Workshop Seeks Strategies to Promote Tso-Tso Stove


By Wezi Tjaronda


Fuel-efficient stoves manufacturers and promoters are meeting in Windhoek to develop a promotional strategy for the stoves.

The Promotion of Fuel Efficient Stoves, encou-rages the sustainable use of
biomass energy resources through effective marketing of fuel-efficient stoves.

The Okahao Quick Stove Project has been appointed by the Global Environmental Facility/Small Grants Programme (GEF/SGP) to implement the project by way of a promotional strategy.

The project aims at raising awareness on the use of fuel-efficient stoves in selected pilot regions through the application of the promotional strategy and to facilitate biomass energy projects nationally.

Members of different stove projects from Okahao, Onaene, Windhoek, Gobabis and Mariental are attending the two-day workshop.

The Okahao project started nine years ago with support from the Ministry of Mines and Energy and focusses on manufacturing, training and selling of Tso-Tso stoves.

Since the project started, more than 1 200 Tso-Tso stoves have been sold. Although people know about the stoves, many do not use them probably because they know little about their advantages, said Nickey //Gaseb, GEF/SGP National Coordinator.

About 93 percent of Namibian households depend on wood for cooking. A biomass-efficient stove reduces wood consumption by about 60 percent and charcoal consumption by 80 percent. This means an average household saves about 730 kg of wood yearly.

The project became self-sustaining and started training unemployed youths to start making the stoves as an income-generating activity and to satisfy the growing demand for the stoves.

Some of the projects have applied for funding from the GEF/AGP but have not received the funds because of growing fears that the supply would surpass demand.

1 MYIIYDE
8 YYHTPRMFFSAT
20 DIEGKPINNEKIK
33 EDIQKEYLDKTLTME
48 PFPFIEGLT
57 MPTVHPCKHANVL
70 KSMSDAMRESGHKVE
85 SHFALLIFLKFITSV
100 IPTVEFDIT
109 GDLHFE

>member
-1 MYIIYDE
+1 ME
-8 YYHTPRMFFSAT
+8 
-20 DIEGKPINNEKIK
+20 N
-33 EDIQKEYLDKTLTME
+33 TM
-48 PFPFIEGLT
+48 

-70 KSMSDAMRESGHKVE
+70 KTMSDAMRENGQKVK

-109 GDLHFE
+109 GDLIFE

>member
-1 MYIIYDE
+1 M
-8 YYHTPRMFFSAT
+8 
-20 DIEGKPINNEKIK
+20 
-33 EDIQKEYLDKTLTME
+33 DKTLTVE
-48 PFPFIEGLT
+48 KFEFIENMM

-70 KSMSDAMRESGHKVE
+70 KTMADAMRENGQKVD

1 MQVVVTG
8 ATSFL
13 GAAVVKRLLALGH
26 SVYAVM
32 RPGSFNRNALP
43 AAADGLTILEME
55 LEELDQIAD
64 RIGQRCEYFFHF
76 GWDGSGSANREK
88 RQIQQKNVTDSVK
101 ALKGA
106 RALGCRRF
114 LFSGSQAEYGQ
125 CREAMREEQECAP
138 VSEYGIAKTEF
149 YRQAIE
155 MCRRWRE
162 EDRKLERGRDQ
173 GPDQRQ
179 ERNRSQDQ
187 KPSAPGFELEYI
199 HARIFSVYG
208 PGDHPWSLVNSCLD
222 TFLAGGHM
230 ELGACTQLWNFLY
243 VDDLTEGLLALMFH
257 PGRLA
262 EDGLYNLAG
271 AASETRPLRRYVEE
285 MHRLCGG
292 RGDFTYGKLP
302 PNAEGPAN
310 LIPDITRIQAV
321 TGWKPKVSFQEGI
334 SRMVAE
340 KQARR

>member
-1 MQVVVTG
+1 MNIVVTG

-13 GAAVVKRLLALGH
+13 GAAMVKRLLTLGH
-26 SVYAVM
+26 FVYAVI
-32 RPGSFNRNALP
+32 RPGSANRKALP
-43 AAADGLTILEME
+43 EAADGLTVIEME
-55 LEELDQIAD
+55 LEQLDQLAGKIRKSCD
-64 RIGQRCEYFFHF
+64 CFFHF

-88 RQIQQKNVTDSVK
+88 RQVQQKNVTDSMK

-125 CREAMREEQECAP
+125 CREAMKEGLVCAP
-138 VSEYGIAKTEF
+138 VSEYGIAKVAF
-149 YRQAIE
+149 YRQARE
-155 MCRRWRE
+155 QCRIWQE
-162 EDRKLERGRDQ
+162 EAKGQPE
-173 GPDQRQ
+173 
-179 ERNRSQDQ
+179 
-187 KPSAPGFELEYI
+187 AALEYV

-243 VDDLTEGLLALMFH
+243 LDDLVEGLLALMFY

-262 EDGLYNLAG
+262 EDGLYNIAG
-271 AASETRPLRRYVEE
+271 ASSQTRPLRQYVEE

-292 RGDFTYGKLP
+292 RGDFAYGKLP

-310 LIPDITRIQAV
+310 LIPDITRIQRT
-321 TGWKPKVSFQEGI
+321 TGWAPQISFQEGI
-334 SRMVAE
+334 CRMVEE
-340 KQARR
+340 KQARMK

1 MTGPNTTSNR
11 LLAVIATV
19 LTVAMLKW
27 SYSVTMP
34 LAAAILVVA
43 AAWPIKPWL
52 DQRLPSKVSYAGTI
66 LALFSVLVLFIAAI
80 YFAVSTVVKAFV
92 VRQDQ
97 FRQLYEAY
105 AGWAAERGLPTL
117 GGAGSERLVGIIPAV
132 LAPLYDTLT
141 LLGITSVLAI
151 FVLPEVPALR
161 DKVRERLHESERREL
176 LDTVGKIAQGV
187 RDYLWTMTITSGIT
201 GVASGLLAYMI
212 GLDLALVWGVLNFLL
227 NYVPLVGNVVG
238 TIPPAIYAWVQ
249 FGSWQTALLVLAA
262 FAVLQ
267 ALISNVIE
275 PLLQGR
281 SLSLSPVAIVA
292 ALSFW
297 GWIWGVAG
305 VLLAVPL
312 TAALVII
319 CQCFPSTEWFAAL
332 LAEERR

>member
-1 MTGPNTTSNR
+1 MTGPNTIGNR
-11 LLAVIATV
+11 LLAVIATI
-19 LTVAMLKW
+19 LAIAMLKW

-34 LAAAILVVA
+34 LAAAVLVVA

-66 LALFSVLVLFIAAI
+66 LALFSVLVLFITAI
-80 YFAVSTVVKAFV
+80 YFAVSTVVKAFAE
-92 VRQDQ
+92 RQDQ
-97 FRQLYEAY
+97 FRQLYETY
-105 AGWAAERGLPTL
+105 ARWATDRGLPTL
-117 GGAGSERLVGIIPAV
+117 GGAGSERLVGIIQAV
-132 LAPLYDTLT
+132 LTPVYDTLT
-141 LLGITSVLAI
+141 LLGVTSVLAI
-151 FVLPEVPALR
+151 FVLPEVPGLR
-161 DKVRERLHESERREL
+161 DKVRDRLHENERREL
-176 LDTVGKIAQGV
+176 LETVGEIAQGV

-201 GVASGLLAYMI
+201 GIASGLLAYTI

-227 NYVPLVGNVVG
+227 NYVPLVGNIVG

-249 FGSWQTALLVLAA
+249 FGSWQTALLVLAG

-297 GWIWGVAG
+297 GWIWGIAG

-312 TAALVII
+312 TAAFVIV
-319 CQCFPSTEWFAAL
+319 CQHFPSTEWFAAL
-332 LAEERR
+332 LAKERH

//Gaseb said the workshop was the beginning of an initiative to market the stoves which would in turn give impetus to mass production.

He said the project is concentrated in the northern areas of the country, where deforestation is severe and the impact of climate change is already felt.
Project members attending the workshop have problems in either getting started or marketing their products.

The Gobabis Stove, Ongendo and the Mariental project started this year.
Cornelius Sydney of the Windhoek Stove Project said: “We need standard requirements on how to produce quality products and be able to market them,” said Sydney.

Consulting Services Africa’s Catherine Uunona said the projects especially Onaene experience problems in getting some of the material from Windhoek and have to rely on the CSA to buy it for them. The Onaene project, which started in 2004, is now self-sustaining.

Tso-Tso stove, which costs N$300 and uses wood, briquettes and cow dung, is insulated and uses less wood than the traditional open fire because the flames go directly to the pot.

The stove is also safe to use in the homestead and near children, it is portable and cooks faster than the traditional open fire, which means that the meal is prepared and served faster.

The promotion comes at the start of the rainy season when the stoves are needed most as they can be placed in a sheltered place when it is raining.

The project, in conjunction with CSA, has produced leaflets in five languages to raise awareness about the stove.


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